Thankfully, the USDA is again proposing to amend its HPA regulations by eliminating the industry-run enforcement system, and instead assigning sole responsibility to its Animal and Plant Health Inspection Service to screen, train and authorize inspectors. The agency also proposes to disallow the use of devices and substances that are integral to soring, and to make other needed reforms. By taking this step, the Biden administration would reaffirm the federal government’s commitment to preventing the cruel practice of horse soring.

Ending horse soring is broadly supported by Congress. The Prevent All Soring Tactics (PAST) Act would codify key elements of the 2017 HPA rule, including eliminating the failed industry self-policing system and use of devices integral to soring. The legislation has twice been passed by an overwhelming bipartisan majority in the House and has been consistently co-sponsored by a majority of the Senate going back to 2014. Since the USDA itself could accomplish much of what the PAST Act aims to achieve, Congress has also expressed support for upgraded regulations, through appropriations language calling for the swift proposal, finalization and publication of the new final rule.

We are thrilled that a new HPA rule is on the horizon and pleased to see provisions of the 2017 rule included in the proposed rule. Specifically, this includes the prohibition of the use of action devices on any Tennessee walking or racking horse, and an end to the industry self-policing system. We hope the final rule expands the prohibition on action devices to include weighted shoes for Tennessee walking and racking horses of all ages and expands the ban on the use of all prohibited devices to include Spotted Saddle Horses, who are also victims of soring.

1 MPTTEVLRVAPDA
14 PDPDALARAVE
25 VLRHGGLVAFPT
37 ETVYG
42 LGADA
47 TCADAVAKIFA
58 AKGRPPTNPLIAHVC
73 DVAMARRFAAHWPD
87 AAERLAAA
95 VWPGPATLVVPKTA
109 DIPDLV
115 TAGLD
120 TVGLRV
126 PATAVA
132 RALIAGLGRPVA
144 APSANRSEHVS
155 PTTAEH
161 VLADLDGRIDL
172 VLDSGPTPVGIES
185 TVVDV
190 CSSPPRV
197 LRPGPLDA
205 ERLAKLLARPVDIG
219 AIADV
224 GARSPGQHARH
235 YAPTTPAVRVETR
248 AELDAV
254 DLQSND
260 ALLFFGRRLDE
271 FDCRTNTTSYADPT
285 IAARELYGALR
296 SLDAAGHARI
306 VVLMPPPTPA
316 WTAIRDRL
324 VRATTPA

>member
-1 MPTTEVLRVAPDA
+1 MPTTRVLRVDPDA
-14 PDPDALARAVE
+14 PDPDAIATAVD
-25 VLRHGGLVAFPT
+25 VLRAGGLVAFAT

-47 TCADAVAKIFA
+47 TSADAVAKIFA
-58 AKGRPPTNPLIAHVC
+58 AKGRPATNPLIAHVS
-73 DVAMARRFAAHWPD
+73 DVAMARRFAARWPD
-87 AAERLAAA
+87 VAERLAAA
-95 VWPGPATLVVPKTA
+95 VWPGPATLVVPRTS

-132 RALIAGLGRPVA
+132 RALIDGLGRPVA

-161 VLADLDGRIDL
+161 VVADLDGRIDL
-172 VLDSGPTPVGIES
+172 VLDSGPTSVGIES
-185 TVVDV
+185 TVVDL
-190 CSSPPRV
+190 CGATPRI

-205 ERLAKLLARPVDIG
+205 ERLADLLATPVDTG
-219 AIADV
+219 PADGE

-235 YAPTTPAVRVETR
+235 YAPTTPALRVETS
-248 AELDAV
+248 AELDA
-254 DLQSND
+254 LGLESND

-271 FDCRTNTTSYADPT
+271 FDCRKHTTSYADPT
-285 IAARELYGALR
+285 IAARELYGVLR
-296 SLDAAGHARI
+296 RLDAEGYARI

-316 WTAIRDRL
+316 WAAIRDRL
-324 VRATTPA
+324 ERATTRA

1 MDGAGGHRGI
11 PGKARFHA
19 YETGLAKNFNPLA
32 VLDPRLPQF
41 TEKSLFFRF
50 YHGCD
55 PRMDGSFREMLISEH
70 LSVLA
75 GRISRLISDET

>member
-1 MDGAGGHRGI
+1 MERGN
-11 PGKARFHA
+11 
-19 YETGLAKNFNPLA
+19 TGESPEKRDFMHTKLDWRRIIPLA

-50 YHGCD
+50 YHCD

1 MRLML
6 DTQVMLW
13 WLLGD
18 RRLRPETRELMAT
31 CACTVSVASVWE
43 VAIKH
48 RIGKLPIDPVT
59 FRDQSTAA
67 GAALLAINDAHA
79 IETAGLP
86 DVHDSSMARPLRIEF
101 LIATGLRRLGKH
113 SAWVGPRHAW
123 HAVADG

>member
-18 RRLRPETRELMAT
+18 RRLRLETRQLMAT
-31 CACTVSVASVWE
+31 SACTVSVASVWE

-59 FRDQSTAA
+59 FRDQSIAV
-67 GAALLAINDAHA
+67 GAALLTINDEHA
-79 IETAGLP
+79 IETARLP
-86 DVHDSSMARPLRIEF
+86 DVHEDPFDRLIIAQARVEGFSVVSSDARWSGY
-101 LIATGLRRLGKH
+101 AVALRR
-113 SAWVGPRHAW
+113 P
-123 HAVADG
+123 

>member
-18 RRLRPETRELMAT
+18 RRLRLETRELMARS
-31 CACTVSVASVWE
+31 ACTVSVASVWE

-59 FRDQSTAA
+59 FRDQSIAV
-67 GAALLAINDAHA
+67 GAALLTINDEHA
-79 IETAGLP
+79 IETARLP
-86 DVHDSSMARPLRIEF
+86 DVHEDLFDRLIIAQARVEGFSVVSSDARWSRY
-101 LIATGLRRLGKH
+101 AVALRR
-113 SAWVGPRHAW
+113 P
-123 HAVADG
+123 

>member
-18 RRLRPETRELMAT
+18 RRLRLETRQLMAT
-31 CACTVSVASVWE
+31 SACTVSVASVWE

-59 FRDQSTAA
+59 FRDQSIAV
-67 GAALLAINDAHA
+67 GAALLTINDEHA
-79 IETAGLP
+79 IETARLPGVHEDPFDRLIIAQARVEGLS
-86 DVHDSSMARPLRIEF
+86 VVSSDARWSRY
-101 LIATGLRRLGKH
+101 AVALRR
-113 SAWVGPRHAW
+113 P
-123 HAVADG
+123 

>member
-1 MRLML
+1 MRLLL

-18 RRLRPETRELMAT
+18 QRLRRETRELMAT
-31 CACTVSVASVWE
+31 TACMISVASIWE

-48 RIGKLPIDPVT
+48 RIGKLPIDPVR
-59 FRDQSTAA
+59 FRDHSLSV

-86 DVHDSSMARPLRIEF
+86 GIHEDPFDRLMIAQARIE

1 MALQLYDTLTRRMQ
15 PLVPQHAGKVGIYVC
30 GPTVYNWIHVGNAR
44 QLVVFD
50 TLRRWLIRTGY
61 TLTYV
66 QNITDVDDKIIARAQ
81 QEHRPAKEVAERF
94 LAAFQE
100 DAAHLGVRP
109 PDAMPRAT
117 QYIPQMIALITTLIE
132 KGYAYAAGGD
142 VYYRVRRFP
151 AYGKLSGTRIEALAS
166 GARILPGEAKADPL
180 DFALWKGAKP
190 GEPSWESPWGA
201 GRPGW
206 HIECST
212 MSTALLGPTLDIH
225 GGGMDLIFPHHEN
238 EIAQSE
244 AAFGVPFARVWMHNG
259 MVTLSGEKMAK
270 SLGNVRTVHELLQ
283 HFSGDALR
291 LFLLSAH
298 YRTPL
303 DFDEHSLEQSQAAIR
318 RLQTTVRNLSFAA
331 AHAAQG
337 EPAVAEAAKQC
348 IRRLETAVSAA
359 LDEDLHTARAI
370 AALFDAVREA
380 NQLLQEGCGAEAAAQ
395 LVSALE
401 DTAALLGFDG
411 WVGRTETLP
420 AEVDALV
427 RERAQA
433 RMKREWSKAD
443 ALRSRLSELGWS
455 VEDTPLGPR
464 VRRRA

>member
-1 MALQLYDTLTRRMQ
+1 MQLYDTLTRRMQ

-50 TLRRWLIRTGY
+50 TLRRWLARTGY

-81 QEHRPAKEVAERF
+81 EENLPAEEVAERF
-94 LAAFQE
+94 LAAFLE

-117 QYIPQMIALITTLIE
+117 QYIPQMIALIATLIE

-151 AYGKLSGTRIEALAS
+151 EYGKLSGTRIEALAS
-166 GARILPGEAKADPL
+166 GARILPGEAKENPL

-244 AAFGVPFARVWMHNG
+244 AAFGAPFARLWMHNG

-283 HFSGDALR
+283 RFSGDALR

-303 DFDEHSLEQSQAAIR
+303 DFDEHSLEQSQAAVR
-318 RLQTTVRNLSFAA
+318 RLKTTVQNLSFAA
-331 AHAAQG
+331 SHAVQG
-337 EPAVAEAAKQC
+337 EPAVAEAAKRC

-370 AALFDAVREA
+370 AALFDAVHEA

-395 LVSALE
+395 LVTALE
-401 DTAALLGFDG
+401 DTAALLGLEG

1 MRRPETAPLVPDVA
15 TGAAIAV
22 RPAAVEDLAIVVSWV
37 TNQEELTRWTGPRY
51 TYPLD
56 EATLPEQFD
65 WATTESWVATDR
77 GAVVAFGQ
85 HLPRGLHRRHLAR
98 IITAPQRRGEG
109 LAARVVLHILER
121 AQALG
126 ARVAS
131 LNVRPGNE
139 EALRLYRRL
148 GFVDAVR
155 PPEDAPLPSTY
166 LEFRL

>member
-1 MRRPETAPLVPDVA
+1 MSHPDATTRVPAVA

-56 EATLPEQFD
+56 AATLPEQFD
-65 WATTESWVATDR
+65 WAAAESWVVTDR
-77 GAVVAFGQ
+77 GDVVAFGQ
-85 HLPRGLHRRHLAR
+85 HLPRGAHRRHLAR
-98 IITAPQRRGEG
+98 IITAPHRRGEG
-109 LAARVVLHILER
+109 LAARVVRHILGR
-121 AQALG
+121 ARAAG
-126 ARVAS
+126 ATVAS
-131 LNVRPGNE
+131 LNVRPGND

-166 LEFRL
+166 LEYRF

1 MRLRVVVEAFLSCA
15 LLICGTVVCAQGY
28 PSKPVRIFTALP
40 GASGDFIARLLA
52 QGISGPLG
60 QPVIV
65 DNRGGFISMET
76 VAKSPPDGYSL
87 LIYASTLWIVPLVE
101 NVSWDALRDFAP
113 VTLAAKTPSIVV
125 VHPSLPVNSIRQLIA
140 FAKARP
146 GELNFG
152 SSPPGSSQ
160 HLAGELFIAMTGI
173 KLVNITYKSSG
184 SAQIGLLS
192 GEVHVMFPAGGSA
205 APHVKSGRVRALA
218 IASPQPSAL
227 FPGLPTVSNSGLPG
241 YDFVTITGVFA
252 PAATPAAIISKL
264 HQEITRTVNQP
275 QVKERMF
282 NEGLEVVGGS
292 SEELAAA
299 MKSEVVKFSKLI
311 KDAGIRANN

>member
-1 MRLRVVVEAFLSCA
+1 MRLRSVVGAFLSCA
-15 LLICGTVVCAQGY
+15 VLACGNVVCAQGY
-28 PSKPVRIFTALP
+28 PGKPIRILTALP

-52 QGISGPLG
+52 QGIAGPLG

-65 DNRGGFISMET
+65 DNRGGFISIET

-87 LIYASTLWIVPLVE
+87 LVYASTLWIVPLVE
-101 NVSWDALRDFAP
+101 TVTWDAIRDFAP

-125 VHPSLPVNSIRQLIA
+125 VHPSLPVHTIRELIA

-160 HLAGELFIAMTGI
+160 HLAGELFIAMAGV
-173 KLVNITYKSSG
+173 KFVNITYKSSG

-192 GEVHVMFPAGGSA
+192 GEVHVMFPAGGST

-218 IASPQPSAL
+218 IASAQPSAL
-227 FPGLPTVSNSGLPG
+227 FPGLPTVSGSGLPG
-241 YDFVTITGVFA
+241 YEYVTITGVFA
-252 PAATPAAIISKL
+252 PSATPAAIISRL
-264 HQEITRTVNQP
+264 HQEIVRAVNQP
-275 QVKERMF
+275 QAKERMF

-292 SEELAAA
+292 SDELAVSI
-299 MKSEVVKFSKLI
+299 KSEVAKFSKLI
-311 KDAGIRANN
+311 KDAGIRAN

Soring should have ended in this country over half a century ago. A tougher, unbiased enforcement system and prohibition on soring instruments is imperative to finally protect horses from soring. Agriculture Secretary Tom Vilsack was in charge of the USDA when the 2017 rule was finalized, and he can get the job done now. We hope you will join us in urging the USDA to bring these long-overdue reforms swiftly over the finish line.

Sara Amundson is president of the Humane Society Legislative Fund.

Categories
Equine, Public Policy (Legal/Legislative)

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24 Comments